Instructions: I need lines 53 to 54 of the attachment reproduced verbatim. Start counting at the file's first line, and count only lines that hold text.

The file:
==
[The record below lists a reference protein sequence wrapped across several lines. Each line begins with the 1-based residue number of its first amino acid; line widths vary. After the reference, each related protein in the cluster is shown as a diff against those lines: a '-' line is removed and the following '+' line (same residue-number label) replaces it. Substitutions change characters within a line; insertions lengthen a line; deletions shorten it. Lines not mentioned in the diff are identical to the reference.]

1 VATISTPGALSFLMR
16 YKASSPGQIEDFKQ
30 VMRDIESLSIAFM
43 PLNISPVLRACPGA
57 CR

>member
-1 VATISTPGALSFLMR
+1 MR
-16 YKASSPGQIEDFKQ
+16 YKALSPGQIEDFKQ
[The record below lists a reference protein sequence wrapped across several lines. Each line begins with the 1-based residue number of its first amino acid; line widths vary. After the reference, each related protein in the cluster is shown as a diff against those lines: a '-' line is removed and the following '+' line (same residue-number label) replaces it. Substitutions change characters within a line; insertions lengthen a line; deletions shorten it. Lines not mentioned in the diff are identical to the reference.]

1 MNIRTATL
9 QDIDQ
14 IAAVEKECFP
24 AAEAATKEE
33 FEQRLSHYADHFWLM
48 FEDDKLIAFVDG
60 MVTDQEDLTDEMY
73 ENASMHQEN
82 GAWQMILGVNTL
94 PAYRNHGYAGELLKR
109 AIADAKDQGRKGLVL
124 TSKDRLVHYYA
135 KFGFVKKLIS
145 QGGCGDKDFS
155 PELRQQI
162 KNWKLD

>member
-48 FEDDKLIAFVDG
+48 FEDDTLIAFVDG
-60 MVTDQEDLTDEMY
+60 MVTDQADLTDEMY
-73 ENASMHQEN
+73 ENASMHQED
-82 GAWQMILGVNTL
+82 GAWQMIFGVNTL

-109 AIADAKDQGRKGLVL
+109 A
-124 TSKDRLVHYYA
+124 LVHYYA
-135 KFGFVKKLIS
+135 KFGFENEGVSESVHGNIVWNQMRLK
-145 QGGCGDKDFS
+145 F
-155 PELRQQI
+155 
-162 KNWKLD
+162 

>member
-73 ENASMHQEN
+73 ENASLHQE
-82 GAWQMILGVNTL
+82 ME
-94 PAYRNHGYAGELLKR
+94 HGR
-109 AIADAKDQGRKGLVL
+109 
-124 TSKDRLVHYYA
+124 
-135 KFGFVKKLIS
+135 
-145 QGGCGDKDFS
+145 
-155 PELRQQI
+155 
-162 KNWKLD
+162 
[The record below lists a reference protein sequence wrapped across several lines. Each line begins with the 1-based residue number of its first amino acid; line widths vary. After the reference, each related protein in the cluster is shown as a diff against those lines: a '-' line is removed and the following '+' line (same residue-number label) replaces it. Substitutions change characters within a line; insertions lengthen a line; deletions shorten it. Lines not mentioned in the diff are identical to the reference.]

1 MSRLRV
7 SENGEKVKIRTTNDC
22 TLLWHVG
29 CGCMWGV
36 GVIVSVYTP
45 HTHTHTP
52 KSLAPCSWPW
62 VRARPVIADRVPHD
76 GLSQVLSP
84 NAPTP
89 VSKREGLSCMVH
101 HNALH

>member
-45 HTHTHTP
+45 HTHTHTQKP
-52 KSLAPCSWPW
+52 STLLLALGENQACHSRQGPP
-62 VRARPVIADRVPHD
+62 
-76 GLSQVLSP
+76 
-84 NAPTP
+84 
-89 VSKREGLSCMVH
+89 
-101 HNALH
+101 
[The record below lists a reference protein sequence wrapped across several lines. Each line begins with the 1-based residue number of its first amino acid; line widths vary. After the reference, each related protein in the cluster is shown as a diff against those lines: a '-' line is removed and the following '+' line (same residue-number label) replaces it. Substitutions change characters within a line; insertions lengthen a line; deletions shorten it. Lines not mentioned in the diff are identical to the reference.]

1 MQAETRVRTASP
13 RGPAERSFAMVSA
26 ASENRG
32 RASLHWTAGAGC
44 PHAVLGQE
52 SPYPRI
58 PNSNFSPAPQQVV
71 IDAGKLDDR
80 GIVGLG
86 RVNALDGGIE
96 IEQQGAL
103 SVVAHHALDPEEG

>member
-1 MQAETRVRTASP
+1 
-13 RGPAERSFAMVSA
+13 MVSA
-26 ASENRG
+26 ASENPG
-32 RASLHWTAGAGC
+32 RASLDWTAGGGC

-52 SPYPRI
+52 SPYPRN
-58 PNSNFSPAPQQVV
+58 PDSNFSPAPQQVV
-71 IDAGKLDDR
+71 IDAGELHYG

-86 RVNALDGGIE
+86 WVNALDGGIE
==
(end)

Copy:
-82 GAWQMILGVNTL
+82 ME